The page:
Industry Insight with Rebecca Frerotte
While she is based in Lord Cultural Resources’ Toronto office as librarian/research consultant, Rebecca Frerotte supports all Lord’s offices on a diversity of projects, from conception to realization. Frerotte works on strategy, exhibitions, events, and facilities, supporting consultants with report writing, background research for literature reviews, environmental scans, and data analysis. Her responsibilities require her to work collaboratively to provide strategic recommendations and content grounded in thorough research.
Before joining Lord, Frerotte worked with the Aurora Museum & Archives, the John M. Kelly Library at the University of Toronto’s St. Michael’s College, the City of St. Catharines, Culture for Kids in the Arts, the Town of Fort Erie Museum Services, and the Royal Ontario Museum. Frerotte graduated from the University of Toronto with concurrent Master’s degrees in Museum Studies and in Information, specializing in Archives and Records Management, and from Carleton University with a Bachelor of Arts, highest honours, in Art History.
Questions & Answers
Q. How does your role as librarian and research consultant interact with others in the Lord Cultural Resources Toronto office? How does it connect to some of the international projects Lord is working on?
A. In my role as librarian/research consultant I work very closely with members of our team in all three streams at our firm; organization and strategy; space and facilities; and exhibitions and events, and my work often supports our other offices as well. I work particularly closely with our New York team. Some examples of recent support work include demographic research and survey design for the Brooklyn Children’s Museum Strategic Planning process (a project run out of our New York office); comparables and best practice research for our client the UCI Institute and Museum for California Art, [related to] facility planning; and image acquisition for the new permanent exhibition at the interpretive centre at Green Gables Heritage Place (Parks Canada) in PEI. A lot of my work focuses on our North American clients, though I will often support our international projects in Europe and the Middle East as well.
Q. With your global perspective on cultural organizations, what do you see as some of the prominent trends in the museum world today?
A. We are always thinking about what the trends are in the museum and cultural field to help our clients frame their place in the sector, where they can lead, and where they have some learning to do. When we offer trends research we customize it to the specific institution, as what the trends are for art museums is not the same [as] for science centres. Broadly, however, I would say that the key trends are digital change, both for visitor experience and operations; health and wellness in museums; museums looking to address climate change and sustainability; co-creation; partnerships; and the ongoing goal of seeking sustainability.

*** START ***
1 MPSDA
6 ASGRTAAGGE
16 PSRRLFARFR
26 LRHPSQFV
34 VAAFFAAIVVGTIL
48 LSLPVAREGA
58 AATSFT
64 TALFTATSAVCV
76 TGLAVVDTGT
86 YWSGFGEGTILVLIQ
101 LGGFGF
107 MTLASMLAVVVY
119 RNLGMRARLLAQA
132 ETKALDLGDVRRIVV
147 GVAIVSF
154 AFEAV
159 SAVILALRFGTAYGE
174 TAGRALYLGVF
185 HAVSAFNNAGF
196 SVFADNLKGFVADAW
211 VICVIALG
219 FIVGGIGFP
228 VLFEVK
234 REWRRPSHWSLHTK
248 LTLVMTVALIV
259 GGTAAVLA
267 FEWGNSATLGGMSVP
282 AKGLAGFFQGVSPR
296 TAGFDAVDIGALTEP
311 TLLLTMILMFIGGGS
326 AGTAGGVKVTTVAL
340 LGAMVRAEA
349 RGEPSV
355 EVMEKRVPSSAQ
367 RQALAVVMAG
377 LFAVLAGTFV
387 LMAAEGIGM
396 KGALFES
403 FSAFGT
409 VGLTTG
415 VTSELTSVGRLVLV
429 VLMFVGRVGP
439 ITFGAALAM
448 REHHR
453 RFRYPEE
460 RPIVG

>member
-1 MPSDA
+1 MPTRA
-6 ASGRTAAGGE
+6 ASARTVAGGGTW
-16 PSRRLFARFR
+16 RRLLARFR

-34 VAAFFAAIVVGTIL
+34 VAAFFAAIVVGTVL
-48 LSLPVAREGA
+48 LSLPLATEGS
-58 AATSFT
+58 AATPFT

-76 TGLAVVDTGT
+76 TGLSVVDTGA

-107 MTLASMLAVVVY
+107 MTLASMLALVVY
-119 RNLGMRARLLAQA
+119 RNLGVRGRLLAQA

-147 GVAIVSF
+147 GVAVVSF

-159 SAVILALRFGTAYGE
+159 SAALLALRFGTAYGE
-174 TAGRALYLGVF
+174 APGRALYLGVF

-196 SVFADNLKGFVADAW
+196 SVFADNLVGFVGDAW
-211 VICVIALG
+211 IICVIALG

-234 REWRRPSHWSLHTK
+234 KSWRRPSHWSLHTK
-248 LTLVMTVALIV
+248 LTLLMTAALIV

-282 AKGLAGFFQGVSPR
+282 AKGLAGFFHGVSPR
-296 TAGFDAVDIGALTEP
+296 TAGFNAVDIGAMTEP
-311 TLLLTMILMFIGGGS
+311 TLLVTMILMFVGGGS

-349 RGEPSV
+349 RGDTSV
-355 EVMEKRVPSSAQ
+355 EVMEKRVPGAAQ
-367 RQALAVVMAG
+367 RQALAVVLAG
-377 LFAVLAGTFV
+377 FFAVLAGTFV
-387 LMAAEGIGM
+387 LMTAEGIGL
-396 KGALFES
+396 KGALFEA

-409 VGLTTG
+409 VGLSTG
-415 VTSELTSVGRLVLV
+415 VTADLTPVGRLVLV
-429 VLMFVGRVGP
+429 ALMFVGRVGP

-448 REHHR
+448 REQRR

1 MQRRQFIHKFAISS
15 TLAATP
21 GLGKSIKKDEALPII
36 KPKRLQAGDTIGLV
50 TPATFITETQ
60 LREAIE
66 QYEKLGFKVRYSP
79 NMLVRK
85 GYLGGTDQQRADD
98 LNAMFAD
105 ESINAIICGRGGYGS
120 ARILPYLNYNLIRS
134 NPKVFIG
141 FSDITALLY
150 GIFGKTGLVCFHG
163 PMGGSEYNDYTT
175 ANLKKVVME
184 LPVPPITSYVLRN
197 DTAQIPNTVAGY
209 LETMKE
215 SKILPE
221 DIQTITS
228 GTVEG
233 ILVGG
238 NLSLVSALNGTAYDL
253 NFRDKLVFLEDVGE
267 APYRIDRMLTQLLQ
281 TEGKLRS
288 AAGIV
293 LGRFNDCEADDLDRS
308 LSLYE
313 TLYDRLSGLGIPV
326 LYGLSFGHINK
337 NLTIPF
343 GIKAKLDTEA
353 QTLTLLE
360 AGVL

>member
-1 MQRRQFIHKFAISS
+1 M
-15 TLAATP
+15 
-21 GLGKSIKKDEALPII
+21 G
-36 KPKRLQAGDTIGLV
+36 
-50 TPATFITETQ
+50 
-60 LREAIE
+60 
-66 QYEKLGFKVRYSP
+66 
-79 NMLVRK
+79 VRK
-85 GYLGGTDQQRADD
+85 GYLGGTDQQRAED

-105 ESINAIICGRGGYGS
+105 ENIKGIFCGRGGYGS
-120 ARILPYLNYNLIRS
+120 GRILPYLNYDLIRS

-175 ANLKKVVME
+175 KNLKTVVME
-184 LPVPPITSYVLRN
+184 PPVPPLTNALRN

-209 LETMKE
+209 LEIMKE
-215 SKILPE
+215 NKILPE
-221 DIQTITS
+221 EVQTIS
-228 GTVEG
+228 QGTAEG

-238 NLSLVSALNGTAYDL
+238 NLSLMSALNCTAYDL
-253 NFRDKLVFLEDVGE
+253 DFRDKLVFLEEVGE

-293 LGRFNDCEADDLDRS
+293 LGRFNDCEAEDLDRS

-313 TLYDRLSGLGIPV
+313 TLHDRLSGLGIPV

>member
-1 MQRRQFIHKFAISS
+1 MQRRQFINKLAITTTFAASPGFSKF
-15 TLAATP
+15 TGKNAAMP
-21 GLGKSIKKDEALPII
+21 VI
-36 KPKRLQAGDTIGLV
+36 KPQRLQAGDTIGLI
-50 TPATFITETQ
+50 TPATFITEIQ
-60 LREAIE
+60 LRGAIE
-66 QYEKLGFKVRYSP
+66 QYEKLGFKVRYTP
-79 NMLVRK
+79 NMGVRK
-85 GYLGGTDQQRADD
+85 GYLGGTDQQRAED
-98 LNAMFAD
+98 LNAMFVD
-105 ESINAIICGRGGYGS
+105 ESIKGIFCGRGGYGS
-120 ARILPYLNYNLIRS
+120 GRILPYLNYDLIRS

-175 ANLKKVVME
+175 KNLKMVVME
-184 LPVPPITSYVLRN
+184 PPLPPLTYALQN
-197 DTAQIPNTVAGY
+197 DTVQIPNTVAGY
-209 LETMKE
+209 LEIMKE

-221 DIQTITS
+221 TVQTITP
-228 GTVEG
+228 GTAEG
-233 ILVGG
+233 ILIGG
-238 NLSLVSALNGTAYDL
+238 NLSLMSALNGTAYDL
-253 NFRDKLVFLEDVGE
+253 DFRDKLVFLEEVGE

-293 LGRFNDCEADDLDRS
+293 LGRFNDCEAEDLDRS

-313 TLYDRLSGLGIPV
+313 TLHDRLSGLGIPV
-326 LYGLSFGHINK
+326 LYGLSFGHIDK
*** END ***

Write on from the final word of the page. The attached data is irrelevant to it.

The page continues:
Q. How do you go about defining what a museum is in a particular community? What are some of the challenges that can arise when the definition differs for various stakeholders?
A. This is a great question, and certainly a challenge that the museum community is grappling with. Recently ICOM [the International Council of Museums] has put out a call to their members to help them to redefine museums in relation to how they have been radically transformed, adjusted, and reinvented in their principles, policies, and practices. They are planning to reveal the new definition at the ICOM triennial conference this September in Kyoto, where Gail Lord will be speaking. Traditional definitions have focused on collections, and how museums are built to acquire, conserve, research, and communicate tangible and intangible heritage through their collections, but I think the definition of the future will focus more on the communities museums serve. Preserving, collecting, and making available is all well and good, but if we don’t have anyone coming to our institutions they don’t perform their essential purpose of learning. When I speak about learning in a museum I am not referring only to didactic lessons, i.e., “I learned that this vase came from Greece because the label told me so.” Learning in museums can be directly about tangible collections, but it can also be soft skills, cross-cultural understanding, or even how to interact in a public commons. I think that in order for museums to rise to their full potential as learning institutions, their new definition must focus on the communities they serve, and elevate people to the same level of importance as collections.